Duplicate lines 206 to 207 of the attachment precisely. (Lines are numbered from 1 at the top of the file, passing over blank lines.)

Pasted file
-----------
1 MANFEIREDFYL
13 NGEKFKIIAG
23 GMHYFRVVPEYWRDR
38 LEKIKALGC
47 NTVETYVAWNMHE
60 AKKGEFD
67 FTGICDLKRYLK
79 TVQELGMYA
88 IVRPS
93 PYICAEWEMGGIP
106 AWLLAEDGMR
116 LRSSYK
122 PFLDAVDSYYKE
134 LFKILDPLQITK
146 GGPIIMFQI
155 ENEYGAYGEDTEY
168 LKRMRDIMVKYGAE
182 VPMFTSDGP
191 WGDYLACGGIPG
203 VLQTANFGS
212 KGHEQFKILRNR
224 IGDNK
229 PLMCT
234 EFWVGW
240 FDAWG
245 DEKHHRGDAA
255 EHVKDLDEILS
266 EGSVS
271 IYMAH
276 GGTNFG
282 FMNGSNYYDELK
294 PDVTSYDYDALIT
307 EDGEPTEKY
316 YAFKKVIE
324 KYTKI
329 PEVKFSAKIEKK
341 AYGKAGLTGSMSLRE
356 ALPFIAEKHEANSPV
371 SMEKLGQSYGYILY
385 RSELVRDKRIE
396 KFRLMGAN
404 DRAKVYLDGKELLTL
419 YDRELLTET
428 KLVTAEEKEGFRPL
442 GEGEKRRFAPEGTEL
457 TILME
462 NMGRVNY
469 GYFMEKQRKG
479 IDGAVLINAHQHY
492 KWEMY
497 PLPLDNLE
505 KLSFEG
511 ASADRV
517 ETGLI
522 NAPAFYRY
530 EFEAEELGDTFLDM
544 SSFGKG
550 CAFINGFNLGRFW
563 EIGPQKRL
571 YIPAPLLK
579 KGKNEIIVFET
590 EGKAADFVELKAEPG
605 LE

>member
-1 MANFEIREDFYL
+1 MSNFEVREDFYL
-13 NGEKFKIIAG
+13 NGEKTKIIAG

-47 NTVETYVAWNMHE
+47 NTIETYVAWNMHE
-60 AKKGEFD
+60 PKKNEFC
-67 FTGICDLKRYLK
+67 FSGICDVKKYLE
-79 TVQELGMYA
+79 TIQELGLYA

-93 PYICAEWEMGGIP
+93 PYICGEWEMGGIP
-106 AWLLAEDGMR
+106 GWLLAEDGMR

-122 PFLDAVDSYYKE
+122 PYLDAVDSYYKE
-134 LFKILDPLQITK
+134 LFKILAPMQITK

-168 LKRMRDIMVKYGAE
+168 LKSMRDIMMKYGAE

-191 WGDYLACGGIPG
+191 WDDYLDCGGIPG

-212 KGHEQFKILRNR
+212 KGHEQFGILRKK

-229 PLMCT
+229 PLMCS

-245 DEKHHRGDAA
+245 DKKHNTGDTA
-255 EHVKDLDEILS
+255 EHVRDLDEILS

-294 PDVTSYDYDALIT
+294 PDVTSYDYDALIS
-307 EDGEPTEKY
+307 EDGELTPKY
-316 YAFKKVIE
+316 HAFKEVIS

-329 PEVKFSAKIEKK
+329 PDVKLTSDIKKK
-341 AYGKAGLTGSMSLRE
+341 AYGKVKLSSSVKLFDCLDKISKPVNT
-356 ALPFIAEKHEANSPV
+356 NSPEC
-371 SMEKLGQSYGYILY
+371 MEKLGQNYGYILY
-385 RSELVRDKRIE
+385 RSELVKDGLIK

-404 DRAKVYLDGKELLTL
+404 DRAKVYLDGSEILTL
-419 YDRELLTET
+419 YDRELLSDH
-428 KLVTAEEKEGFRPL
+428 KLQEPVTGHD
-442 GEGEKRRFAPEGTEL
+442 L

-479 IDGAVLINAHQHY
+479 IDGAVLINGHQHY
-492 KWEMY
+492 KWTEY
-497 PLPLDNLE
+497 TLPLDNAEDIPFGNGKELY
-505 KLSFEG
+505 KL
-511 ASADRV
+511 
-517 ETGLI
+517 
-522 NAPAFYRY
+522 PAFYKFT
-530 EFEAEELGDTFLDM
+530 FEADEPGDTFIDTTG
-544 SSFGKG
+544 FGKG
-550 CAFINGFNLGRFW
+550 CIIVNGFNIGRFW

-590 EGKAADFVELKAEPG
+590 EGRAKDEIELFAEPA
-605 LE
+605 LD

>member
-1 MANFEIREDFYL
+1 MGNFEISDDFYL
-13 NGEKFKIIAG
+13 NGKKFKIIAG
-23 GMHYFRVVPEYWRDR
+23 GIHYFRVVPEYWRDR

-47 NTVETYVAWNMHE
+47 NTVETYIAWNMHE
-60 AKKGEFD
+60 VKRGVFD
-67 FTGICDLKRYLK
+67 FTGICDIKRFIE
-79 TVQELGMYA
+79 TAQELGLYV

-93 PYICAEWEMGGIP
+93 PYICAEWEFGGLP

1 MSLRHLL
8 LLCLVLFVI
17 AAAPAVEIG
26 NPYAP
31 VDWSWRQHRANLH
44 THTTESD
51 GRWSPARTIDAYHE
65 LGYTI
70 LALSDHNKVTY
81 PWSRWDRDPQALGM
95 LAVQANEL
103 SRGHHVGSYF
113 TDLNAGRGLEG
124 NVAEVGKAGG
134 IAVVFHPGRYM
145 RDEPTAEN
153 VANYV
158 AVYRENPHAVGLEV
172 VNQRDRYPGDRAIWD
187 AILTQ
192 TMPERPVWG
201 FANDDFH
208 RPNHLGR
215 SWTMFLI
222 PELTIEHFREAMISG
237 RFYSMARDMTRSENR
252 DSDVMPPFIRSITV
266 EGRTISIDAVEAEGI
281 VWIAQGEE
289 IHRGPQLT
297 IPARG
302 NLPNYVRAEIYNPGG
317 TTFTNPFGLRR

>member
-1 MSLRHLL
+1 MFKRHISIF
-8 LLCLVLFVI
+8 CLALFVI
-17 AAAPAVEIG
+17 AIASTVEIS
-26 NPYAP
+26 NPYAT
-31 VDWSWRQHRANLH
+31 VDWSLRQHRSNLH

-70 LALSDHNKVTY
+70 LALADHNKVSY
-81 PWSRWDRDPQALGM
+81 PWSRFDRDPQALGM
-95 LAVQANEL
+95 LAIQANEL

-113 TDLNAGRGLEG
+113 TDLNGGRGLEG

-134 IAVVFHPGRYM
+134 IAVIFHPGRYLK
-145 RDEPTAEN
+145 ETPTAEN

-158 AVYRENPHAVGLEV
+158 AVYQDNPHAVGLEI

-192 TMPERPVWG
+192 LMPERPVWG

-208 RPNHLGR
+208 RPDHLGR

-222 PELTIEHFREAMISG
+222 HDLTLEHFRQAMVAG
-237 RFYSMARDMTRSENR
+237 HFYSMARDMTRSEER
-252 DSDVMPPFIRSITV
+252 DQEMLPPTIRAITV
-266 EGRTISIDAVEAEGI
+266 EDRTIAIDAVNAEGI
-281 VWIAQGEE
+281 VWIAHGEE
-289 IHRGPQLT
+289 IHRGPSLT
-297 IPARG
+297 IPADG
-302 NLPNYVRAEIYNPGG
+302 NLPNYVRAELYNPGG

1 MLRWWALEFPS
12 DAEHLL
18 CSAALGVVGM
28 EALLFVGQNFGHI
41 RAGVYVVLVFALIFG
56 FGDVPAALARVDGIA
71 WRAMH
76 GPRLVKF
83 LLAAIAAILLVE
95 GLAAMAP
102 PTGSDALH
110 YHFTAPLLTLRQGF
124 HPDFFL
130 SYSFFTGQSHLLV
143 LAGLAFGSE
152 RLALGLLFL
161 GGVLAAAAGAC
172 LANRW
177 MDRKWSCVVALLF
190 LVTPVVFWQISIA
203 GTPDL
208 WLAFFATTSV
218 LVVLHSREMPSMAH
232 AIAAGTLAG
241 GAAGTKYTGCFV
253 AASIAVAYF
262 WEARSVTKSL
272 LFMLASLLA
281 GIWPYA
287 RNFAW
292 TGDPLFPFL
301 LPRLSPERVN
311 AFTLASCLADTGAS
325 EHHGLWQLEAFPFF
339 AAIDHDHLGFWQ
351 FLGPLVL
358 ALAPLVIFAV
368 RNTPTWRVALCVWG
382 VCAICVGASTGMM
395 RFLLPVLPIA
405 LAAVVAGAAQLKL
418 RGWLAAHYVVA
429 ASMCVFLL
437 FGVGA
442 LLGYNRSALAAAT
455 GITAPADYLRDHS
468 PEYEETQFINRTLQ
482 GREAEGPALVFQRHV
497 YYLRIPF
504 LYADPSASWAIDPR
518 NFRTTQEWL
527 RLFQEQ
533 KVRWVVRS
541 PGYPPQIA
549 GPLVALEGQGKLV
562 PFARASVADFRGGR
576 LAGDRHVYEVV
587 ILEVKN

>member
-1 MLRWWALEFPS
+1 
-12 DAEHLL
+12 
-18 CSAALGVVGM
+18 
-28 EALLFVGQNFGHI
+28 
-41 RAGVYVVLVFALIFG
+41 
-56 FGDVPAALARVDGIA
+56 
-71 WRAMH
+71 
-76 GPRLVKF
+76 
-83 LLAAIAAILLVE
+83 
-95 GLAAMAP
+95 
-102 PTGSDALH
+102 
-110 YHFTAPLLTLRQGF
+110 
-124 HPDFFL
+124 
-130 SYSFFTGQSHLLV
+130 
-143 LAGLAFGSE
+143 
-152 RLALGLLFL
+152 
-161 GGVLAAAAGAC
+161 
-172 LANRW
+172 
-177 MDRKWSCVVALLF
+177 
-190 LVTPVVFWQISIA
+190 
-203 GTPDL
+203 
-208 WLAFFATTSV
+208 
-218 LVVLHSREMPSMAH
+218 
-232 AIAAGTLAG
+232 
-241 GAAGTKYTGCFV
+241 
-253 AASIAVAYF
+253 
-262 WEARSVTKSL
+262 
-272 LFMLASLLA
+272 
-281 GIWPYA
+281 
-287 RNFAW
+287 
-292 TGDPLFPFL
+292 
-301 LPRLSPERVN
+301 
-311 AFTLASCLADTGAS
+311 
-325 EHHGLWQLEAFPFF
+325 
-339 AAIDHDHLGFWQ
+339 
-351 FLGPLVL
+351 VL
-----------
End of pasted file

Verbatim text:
-70 LALSDHNKVTY
+70 LALADHNKVSY